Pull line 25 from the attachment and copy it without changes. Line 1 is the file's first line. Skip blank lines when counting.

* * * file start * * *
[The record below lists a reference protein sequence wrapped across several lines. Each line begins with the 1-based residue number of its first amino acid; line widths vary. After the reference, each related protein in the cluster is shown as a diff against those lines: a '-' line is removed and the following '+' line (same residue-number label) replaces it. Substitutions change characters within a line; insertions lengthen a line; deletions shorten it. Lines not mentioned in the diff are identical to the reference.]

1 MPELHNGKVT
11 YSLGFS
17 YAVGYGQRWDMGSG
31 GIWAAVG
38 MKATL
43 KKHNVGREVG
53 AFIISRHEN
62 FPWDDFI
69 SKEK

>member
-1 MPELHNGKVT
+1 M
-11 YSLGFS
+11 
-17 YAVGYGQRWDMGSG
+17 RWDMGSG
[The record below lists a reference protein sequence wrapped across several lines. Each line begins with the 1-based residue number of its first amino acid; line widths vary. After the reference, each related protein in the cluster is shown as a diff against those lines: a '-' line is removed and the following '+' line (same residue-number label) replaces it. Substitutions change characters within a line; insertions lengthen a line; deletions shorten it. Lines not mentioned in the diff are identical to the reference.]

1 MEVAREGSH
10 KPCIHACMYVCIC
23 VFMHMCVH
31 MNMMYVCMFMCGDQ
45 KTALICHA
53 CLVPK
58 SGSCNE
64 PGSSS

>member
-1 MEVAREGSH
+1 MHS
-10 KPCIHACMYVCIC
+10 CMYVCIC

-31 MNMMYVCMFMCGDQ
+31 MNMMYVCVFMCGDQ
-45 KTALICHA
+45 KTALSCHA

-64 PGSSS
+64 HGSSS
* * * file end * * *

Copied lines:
58 SGSCNE